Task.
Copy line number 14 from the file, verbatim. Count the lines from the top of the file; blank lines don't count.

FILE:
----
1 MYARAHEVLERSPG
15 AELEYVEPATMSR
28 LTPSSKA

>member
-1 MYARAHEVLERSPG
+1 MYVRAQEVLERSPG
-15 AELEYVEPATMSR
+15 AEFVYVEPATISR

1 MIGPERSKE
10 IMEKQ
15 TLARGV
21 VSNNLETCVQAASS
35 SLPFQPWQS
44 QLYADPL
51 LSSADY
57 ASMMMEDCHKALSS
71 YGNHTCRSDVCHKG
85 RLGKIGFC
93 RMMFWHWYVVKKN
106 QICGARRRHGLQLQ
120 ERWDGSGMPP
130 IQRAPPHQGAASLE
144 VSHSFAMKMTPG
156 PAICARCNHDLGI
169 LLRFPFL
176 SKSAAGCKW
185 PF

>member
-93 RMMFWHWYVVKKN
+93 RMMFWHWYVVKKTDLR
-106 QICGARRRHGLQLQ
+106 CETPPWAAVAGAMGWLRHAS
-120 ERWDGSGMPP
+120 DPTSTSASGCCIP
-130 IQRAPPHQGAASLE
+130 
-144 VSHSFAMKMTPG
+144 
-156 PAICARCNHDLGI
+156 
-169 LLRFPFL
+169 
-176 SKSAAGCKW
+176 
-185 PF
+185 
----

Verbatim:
44 QLYADPL